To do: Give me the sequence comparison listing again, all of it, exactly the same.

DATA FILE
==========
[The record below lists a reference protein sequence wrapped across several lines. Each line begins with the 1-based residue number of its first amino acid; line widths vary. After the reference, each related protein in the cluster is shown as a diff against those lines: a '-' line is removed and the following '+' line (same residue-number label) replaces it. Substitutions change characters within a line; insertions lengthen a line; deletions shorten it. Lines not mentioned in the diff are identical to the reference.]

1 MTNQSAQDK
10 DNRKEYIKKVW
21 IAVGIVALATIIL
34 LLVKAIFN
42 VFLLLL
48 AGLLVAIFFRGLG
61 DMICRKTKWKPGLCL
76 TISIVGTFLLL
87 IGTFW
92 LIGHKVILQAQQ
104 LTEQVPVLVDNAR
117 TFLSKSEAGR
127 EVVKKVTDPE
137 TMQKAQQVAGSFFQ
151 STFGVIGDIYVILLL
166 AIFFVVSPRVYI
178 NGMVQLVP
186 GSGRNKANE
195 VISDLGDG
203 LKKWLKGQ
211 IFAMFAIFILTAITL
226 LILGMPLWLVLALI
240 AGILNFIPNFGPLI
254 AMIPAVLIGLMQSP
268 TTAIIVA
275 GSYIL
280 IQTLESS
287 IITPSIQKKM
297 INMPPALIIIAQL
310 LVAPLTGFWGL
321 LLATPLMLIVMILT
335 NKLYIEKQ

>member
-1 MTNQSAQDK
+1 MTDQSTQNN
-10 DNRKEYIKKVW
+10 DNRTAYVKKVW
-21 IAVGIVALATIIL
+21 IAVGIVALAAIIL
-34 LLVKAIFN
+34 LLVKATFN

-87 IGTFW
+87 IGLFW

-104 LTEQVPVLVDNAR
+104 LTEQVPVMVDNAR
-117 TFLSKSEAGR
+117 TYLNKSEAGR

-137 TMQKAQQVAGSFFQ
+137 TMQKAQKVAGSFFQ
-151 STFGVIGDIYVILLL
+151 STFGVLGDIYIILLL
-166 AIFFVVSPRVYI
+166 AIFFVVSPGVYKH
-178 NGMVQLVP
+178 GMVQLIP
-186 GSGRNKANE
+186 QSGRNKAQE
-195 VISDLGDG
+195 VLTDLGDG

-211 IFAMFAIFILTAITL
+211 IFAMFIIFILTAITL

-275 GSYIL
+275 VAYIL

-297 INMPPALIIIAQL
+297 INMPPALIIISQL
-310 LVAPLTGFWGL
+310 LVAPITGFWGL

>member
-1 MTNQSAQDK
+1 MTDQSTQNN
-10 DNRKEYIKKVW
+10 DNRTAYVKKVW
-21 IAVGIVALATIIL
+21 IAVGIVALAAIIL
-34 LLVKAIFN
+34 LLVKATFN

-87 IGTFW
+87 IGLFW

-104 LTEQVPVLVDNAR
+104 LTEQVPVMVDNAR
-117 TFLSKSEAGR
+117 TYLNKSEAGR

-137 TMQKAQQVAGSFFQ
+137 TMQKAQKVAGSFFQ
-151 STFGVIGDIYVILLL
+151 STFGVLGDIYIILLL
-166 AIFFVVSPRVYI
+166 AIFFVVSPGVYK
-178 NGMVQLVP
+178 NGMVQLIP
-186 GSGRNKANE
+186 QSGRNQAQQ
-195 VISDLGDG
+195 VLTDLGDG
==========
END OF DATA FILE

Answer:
[The record below lists a reference protein sequence wrapped across several lines. Each line begins with the 1-based residue number of its first amino acid; line widths vary. After the reference, each related protein in the cluster is shown as a diff against those lines: a '-' line is removed and the following '+' line (same residue-number label) replaces it. Substitutions change characters within a line; insertions lengthen a line; deletions shorten it. Lines not mentioned in the diff are identical to the reference.]

1 MTNQSAQDK
10 DNRKEYIKKVW
21 IAVGIVALATIIL
34 LLVKAIFN
42 VFLLLL
48 AGLLVAIFFRGLG
61 DMICRKTKWKPGLCL
76 TISIVGTFLLL
87 IGTFW
92 LIGHKVILQAQQ
104 LTEQVPVLVDNAR
117 TFLSKSEAGR
127 EVVKKVTDPE
137 TMQKAQQVAGSFFQ
151 STFGVIGDIYVILLL
166 AIFFVVSPRVYI
178 NGMVQLVP
186 GSGRNKANE
195 VISDLGDG
203 LKKWLKGQ
211 IFAMFAIFILTAITL
226 LILGMPLWLVLALI
240 AGILNFIPNFGPLI
254 AMIPAVLIGLMQSP
268 TTAIIVA
275 GSYIL
280 IQTLESS
287 IITPSIQKKM
297 INMPPALIIIAQL
310 LVAPLTGFWGL
321 LLATPLMLIVMILT
335 NKLYIEKQ

>member
-1 MTNQSAQDK
+1 MTDQSTQNN
-10 DNRKEYIKKVW
+10 DNRTAYVKKVW
-21 IAVGIVALATIIL
+21 IAVGIVALAAIIL
-34 LLVKAIFN
+34 LLVKATFN

-87 IGTFW
+87 IGLFW

-104 LTEQVPVLVDNAR
+104 LTEQVPVMVDNAR
-117 TFLSKSEAGR
+117 TYLNKSEAGR

-137 TMQKAQQVAGSFFQ
+137 TMQKAQKVAGSFFQ
-151 STFGVIGDIYVILLL
+151 STFGVLGDIYIILLL
-166 AIFFVVSPRVYI
+166 AIFFVVSPGVYKH
-178 NGMVQLVP
+178 GMVQLIP
-186 GSGRNKANE
+186 QSGRNKAQE
-195 VISDLGDG
+195 VLTDLGDG

-211 IFAMFAIFILTAITL
+211 IFAMFIIFILTAITL

-275 GSYIL
+275 VAYIL

-297 INMPPALIIIAQL
+297 INMPPALIIISQL
-310 LVAPLTGFWGL
+310 LVAPITGFWGL

>member
-1 MTNQSAQDK
+1 MTDQSTQNN
-10 DNRKEYIKKVW
+10 DNRTAYVKKVW
-21 IAVGIVALATIIL
+21 IAVGIVALAAIIL
-34 LLVKAIFN
+34 LLVKATFN

-87 IGTFW
+87 IGLFW

-104 LTEQVPVLVDNAR
+104 LTEQVPVMVDNAR
-117 TFLSKSEAGR
+117 TYLNKSEAGR

-137 TMQKAQQVAGSFFQ
+137 TMQKAQKVAGSFFQ
-151 STFGVIGDIYVILLL
+151 STFGVLGDIYIILLL
-166 AIFFVVSPRVYI
+166 AIFFVVSPGVYK
-178 NGMVQLVP
+178 NGMVQLIP
-186 GSGRNKANE
+186 QSGRNQAQQ
-195 VISDLGDG
+195 VLTDLGDG